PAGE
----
Pittsburgh Jewish community mourns victims
A law enforcement official says the man accused of killing 11 people at a Pittsburgh synagogue had a license to carry firearms and legally owned his guns.
The official wasn't authorized to discuss an ongoing investigation and spoke Sunday to The Associated Press on condition of anonymity.
Police say Robert Bowers killed eight men and three women in the Tree of Life Synagogue on Saturday before a tactical police team tracked him down and shot him.
The victims ranged in age from 54 to 97 and included brothers and a husband and wife.
The 11 victims that were killed in the shooting were identified as:
- Joyce Fienburg, 75, of Oakland
- Richard Gottfried, 65, of Ross Township
- Rose Mallinger, 97, of Squirrel Hill
- Jerry Rabinowitz, 66, of Edgewood
- Cecil Rosenthal, 59, of Squirrel Hill
- David Rosenthal, 54, of Squirrel Hill
- Bernice Simon, 84, of Wilkinsburg
- Sylvan Simon, 86, of Wilkinsburg
- Daniel Stein, 71, of Squirrel Hill
- Melvin Wax, 88, of Squirrel Hill
- Irving Younger, 69, of Mt. Washington
Court papers say Bowers made statements about genocide and killing Jewish people.
Federal prosecutors have charged Bowers with 29 criminal offenses and state authorities have also leveled charges. Bowers is scheduled to make his first court appearance Monday.
Two brothers killed in the Pittsburgh synagogue shooting were an inseparable, warm-hearted pair who never missed Saturday services.
That's according to ACHIEVA, an organization that provides services to people with disabilities and had worked with Cecil and David Rosenthal for years.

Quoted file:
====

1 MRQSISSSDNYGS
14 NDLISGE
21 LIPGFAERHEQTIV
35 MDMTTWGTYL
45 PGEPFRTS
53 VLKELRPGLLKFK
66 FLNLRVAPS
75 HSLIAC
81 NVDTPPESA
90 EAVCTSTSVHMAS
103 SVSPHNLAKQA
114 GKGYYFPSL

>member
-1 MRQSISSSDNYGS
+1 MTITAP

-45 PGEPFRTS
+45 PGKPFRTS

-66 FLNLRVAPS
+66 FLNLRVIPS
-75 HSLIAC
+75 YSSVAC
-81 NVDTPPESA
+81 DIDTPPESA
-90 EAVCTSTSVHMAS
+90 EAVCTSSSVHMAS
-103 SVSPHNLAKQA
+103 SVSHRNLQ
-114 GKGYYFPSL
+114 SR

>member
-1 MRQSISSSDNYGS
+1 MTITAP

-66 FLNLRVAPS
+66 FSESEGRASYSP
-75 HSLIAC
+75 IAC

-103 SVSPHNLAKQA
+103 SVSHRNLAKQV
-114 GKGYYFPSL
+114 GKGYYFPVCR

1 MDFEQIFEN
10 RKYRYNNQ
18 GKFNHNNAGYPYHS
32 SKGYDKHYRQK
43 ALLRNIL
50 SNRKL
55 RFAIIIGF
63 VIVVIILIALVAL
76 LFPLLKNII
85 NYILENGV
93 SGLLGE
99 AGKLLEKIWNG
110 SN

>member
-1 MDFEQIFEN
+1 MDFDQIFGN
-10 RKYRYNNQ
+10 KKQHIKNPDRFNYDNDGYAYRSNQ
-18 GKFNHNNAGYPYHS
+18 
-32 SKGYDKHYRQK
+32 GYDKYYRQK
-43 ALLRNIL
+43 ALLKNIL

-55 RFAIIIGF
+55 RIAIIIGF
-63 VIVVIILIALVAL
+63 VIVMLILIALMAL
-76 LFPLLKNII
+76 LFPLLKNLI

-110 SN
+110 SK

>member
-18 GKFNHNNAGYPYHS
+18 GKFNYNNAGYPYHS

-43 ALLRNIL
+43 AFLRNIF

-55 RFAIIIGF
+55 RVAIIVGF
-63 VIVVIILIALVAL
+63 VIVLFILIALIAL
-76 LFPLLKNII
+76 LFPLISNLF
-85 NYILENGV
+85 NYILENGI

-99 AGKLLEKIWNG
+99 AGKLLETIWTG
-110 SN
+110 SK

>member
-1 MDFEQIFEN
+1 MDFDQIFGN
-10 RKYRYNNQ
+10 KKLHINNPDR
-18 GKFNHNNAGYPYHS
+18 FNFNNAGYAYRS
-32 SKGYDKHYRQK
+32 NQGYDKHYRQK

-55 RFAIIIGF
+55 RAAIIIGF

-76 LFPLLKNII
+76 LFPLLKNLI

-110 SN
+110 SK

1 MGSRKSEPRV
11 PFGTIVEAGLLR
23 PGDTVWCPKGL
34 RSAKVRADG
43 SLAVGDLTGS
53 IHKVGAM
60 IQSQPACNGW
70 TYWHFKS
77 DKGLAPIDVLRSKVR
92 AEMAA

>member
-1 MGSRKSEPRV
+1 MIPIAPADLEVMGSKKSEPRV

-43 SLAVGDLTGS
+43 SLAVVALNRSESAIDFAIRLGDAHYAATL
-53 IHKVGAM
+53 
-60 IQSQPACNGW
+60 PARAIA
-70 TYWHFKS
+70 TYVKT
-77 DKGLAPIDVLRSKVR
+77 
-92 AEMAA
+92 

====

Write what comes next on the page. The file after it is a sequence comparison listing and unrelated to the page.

ACHIEVA Vice President Chris Schopf recalls 59-year-old Cecil's infectious laugh and 54-year-old David's gentle spirit. Schopf says the two "looked out for one another" and were "kind, good people with a strong faith and respect for everyone around."
Their sister is chief of staff to state Rep. Dan Frankel, who recalls seeing the brothers at Tree of Life whenever he went there.
He calls them "very sweet, gentle, caring men."
Richard Gottfried was a devoted member of the New Light Congregation, going to the synagogue every Saturday morning without fail.
He was killed Saturday as a gunman opened fire inside the Tree of Life Synagogue in Pittsburgh.
Stephen Cohen, the co-president of New Light, says Gottfried and another member who was also killed Saturday were the "religious heart of our congregation."
"They led the service, they maintained the Torah, they did what needed to be done with the rabbi to make services happen," Cohen said.
The 65-year-old Gottfried was also preparing for a new chapter in his life. The dentist, who often did charity work seeing patients who could not afford dental care normally, was preparing to retire in the next few months.
Gottfried ran a dental office with his wife, Peg Durachko.
Israel's president is sending a message of solidarity after the mass shooting at a Pittsburgh synagogue, saying Israel stands with the Jewish victims and the Pittsburgh community.
In a videotaped message set to open an interfaith vigil Sunday, President Reuven Rivlin will tell participants: "You are not alone! The people of Israel and the entire Jewish people stand with you!" That's according to a transcript of the message provided by his office.